Black Music Month was started by Kenny Gamble—half of the famous Gamble and Huff song writing and producing team—and former wife Dyana Williams, a radio and music industry professional, journalist, and co-founder of the International Association of African American Music Foundation (IAAAM Foundation).
She also serves as a frequent commentator in TV One's docu-series, “Unsung.”
Known for the soulful “Sound of Philadelphia,” Gamble and Huff wrote a plethora of hits for Teddy Pendergrass, Jerry Butler, the Supremes, Lou Rawls and many others back in the day.
According to Williams, after observing how the Country Music Association designated Nashville as the country music capital, he was inspired to create a similar observance for black music.
Gamble started the Black Music Association, which collaborated with music executives, producers, writers, musicians and artists, including Stevie Wonder, Dionne Warwick, and Barry White. During that time, Philly International became the first black-owned music label.
The push for a special observance reached the White House, and in 1979 President Jimmy Carter hosted a reception in honor of black artists, and decreed that June would be the month of black music. President Barack Obama renamed the observance under a new title, African-American Music Appreciation Month.
In the 1990s, Association members again wanted the president to host a reception honoring black music. It was revealed that although Carter supported the observation, he never signed the order, making Black Music Month official. By this time President Bill Clinton was in office. He encouraged Williams to lobby Congress.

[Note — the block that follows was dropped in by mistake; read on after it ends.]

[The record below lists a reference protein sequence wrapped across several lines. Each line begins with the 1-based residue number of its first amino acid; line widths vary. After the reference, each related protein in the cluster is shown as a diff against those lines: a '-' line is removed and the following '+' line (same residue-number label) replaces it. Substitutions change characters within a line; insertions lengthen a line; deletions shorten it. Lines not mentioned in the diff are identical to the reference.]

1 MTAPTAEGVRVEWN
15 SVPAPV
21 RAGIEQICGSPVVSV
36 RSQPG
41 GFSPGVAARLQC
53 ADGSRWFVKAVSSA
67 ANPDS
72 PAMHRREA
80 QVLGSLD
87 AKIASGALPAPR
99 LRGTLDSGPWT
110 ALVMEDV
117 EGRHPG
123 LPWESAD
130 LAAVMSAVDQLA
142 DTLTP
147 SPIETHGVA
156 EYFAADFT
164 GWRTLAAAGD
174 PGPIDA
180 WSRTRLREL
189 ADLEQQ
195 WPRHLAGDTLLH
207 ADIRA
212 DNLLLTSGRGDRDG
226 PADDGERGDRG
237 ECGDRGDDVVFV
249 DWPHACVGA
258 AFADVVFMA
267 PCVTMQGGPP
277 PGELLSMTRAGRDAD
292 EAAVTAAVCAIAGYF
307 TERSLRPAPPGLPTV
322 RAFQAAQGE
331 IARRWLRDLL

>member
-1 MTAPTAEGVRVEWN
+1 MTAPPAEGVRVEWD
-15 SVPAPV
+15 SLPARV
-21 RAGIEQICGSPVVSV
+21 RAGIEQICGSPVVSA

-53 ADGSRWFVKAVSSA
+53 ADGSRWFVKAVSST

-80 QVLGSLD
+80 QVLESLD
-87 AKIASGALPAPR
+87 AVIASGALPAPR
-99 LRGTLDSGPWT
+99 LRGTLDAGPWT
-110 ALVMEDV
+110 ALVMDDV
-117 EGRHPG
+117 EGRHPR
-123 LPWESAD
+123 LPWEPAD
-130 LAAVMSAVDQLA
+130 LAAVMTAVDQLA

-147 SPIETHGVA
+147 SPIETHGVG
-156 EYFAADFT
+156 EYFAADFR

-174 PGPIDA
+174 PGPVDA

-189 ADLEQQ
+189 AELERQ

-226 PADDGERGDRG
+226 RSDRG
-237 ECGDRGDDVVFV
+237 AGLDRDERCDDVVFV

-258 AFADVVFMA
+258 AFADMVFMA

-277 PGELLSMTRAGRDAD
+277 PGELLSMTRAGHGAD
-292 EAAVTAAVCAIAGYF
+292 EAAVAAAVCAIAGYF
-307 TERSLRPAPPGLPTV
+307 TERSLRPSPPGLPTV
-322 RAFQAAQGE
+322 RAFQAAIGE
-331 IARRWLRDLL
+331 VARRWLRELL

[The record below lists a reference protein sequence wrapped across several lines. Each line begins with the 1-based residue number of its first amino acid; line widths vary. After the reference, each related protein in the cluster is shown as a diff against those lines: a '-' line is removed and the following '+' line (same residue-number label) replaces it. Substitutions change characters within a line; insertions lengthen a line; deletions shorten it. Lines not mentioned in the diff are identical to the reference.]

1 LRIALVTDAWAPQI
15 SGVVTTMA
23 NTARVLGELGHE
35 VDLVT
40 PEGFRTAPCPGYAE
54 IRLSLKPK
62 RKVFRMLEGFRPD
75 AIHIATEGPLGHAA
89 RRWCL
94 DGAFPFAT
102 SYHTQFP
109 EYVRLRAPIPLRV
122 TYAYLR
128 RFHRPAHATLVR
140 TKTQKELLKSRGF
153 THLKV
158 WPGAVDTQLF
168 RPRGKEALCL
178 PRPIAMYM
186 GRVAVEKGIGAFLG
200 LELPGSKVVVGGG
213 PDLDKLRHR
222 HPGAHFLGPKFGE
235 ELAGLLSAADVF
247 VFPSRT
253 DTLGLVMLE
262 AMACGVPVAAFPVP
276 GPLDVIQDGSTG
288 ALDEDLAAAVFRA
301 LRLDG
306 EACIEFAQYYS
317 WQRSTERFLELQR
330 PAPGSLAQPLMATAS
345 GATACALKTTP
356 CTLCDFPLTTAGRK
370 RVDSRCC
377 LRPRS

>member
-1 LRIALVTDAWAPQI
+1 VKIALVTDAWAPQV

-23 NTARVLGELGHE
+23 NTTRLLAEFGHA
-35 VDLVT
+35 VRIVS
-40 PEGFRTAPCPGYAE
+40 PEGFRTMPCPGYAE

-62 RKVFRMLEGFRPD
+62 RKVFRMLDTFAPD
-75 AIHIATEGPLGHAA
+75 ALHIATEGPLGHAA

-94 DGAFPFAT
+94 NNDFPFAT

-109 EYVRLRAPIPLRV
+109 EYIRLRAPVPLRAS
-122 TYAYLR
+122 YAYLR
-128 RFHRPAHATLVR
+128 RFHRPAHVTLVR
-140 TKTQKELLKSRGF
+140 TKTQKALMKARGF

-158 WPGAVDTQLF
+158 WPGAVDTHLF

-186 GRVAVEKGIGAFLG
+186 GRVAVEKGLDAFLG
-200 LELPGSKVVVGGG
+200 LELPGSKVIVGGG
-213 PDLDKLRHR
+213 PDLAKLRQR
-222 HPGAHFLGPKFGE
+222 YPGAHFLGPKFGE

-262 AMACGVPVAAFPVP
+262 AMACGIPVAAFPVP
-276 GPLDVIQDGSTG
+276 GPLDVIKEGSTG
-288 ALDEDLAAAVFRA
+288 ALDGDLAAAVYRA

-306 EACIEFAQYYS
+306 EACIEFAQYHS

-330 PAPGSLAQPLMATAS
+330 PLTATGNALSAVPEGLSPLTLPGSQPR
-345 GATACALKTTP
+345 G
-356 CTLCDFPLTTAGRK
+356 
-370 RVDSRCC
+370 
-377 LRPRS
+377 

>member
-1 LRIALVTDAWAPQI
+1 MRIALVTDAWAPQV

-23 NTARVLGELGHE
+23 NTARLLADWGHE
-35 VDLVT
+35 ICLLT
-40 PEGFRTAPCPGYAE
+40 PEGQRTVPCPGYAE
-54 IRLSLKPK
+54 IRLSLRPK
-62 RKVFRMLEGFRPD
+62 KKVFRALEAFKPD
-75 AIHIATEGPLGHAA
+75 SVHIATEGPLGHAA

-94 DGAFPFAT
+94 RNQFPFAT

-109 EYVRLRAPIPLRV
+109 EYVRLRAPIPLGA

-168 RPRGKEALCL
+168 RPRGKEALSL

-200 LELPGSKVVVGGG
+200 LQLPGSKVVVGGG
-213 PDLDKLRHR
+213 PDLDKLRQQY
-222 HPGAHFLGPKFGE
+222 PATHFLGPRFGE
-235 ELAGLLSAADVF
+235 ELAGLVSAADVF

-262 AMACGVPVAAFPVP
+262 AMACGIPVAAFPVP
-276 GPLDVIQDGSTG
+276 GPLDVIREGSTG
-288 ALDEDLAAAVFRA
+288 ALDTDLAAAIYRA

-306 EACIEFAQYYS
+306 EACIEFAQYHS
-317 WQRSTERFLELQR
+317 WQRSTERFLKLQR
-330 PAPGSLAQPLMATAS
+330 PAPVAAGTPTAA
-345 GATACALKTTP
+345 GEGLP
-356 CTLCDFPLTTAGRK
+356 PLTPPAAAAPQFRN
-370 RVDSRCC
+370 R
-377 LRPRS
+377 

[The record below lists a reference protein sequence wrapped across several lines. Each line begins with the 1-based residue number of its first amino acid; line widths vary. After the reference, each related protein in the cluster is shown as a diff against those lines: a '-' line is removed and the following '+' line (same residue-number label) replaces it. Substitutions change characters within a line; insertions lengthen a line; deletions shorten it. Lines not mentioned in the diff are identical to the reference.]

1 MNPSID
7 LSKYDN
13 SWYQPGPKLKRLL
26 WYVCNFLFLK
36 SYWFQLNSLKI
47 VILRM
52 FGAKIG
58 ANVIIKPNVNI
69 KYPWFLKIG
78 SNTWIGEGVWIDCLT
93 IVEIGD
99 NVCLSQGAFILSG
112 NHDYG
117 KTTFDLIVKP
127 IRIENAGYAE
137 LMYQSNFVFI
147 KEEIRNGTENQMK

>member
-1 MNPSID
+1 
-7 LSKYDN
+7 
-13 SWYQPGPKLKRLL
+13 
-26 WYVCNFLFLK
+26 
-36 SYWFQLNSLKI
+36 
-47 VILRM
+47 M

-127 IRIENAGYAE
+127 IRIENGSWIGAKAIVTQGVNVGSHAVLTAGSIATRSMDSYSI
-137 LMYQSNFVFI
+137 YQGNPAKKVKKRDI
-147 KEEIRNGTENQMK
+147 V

She recalled her experience:
“I was by myself. I put on a very comfortable pair of shoes and I went up to Capitol Hill. I knew nothing about lobbying or the process of it. But I’m passionate. So I know a lot about articulating what I believe in and going hard for it. For instance, around that same time, I wrote an editorial in Billboard magazine that was published, talking about why it was important for us to get this legislation passed and why it was important to celebrate Black Music Month. I had two private meetings in the oval office with President Clinton.”
Clinton requested that Williams bring the Isley Brothers—one of the president’s favorite groups—with her for the second meeting. She did. They gave him a guitar signed by all the brothers. The African American Music Bill passed in 2000.
“For black people, music is like breathing,” Williams told The Root in June 2015. “It’s part of our experience, from field hollers to the hip-hop of today and every genre in between, because we have influenced everybody from the Rolling Stones to the Beatles to Eric Clapton, who cite black music as their wellspring. We are talking about America’s indigenous music that just happens to be black.”